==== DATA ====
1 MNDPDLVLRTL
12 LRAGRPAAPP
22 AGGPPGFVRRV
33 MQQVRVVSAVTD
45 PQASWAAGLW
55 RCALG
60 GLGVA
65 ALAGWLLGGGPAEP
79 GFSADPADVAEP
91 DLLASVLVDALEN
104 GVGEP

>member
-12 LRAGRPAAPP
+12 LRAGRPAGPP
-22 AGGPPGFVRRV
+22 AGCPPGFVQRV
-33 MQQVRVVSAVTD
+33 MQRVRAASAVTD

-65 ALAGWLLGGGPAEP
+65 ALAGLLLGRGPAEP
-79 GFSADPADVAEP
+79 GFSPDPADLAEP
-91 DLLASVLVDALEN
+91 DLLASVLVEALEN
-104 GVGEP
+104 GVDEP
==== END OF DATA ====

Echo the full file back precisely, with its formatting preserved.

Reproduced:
1 MNDPDLVLRTL
12 LRAGRPAAPP
22 AGGPPGFVRRV
33 MQQVRVVSAVTD
45 PQASWAAGLW
55 RCALG
60 GLGVA
65 ALAGWLLGGGPAEP
79 GFSADPADVAEP
91 DLLASVLVDALEN
104 GVGEP

>member
-12 LRAGRPAAPP
+12 LRAGRPAGPP
-22 AGGPPGFVRRV
+22 AGCPPGFVQRV
-33 MQQVRVVSAVTD
+33 MQRVRAASAVTD

-65 ALAGWLLGGGPAEP
+65 ALAGLLLGRGPAEP
-79 GFSADPADVAEP
+79 GFSPDPADLAEP
-91 DLLASVLVDALEN
+91 DLLASVLVEALEN
-104 GVGEP
+104 GVDEP